Published Papers - Abstract 961

Quatela AR, Patterson AJ, McEvoy M & MacDonald-Wicks LK. Breakfast Cereal Consumption and Obesity Risk amongst the Mid-Age Cohort of the Australian Longitudinal Study on Women’s Health. Healthcare, 2017; 5(3): E49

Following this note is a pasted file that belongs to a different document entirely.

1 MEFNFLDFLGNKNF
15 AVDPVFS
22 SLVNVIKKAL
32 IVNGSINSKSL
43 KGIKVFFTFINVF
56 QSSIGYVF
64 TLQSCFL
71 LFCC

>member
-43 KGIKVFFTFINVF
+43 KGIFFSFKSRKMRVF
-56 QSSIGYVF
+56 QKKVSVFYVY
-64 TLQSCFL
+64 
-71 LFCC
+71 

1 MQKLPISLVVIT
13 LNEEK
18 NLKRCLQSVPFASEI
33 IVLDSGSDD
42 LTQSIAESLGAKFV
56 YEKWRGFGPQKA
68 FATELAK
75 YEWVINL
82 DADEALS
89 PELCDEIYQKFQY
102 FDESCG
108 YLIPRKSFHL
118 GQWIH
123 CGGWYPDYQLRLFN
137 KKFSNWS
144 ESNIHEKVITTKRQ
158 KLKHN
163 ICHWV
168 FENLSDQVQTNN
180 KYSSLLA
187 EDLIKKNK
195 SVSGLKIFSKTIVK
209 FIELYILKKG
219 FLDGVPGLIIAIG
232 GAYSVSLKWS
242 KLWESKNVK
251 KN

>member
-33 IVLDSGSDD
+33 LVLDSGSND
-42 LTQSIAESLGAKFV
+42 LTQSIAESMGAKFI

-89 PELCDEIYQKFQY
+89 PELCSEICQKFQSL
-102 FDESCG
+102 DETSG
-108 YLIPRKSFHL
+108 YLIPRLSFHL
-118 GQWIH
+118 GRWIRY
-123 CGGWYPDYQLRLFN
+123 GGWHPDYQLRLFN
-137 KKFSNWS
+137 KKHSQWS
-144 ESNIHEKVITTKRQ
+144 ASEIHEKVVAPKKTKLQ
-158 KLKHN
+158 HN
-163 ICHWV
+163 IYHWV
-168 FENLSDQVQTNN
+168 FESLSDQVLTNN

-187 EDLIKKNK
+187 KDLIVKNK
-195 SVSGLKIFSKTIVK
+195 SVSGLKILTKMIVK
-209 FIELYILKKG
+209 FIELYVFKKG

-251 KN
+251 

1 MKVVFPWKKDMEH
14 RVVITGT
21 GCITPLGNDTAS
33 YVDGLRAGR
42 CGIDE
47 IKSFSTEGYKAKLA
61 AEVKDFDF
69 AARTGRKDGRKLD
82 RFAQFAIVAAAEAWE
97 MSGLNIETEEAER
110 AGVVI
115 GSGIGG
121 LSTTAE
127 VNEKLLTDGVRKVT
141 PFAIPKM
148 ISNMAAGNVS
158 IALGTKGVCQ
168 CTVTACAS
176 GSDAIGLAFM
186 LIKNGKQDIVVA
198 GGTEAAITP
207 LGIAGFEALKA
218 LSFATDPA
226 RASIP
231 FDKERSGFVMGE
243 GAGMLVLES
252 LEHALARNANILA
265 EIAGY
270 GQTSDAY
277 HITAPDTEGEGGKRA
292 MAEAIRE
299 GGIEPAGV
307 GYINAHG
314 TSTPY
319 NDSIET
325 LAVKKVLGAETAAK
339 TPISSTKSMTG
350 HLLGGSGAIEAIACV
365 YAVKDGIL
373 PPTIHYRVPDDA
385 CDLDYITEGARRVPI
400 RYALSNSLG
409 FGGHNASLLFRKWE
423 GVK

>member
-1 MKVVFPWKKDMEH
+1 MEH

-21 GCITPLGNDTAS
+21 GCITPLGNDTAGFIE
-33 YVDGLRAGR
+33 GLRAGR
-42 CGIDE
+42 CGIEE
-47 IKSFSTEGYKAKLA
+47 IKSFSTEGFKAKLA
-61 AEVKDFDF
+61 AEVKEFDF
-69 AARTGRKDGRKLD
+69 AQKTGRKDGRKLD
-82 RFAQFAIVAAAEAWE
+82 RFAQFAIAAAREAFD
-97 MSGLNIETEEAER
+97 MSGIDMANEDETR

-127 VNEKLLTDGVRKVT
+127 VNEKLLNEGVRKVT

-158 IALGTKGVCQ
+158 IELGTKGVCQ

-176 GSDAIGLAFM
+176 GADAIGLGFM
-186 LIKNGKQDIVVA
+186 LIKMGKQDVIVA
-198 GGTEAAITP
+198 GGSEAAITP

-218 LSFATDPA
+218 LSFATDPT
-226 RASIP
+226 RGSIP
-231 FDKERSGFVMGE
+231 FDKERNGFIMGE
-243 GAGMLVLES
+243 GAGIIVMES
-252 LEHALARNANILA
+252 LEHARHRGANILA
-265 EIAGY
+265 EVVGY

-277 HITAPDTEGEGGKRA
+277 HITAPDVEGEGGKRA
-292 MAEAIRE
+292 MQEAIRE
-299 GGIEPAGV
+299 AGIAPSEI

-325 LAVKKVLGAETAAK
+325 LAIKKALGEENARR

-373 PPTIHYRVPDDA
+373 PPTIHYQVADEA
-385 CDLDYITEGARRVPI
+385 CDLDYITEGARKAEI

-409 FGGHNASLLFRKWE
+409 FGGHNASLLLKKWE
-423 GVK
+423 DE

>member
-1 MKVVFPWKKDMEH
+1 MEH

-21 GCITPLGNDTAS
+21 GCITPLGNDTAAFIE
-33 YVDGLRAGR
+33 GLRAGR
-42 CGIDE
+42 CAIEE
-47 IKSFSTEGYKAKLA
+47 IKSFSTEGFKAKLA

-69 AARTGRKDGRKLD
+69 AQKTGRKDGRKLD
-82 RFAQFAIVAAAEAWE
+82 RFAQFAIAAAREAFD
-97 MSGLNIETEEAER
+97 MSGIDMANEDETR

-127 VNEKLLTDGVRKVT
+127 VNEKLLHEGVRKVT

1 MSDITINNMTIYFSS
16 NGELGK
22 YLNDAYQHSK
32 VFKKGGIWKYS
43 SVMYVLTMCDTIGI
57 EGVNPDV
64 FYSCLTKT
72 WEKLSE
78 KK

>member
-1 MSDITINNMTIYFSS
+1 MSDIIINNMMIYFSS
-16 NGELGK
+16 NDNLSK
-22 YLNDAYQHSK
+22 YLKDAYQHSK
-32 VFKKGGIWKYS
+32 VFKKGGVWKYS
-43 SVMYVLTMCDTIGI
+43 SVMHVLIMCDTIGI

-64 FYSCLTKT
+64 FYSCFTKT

Obesity affects 27.5% of Australian women. Breakfast cereal consumption has been proposed to be protective against obesity. This study investigated the association of breakfast cereal consumption with the risk of developing obesity (Body Mass Index (BMI) = 30 kg/m) over 12 years among mid-age participants in the Australian Longitudinal Study on Women's Health (ALSWH). Dietary data were obtained at S3 and obesity incidence at S4-S7. Women were excluded if: dietary data were incomplete, energy intake was <4500 or >20,000 kJ/day, or they reported being overweight or obese at S3. Logistic regressions with discrete time survival analysis investigated the association between breakfast cereal intake and incident obesity and were adjusted for: area of residency, income, smoking, physical activity, hypertension, dietary intakes and a discrete measure of time. There were 308 incident cases of obesity. Any breakfast cereal intake was not associated with incident obesity (Odds Ratio (OR): 0.92; p = 0.68). Oat-based cereal (OR: 0.71; p = 0.01), muesli (OR: 0.57; p = 0.00) and All-Bran (OR: 0.62; p = 0.01) intakes were associated with a significant reduction in obesity risk. Among this cohort, muesli on its own, or as part of oat-based cereals, and All-Bran, were associated with a reduction in obesity. This effect may be due to particular characteristics of these cereal eaters, but the relationship warrants further investigation.

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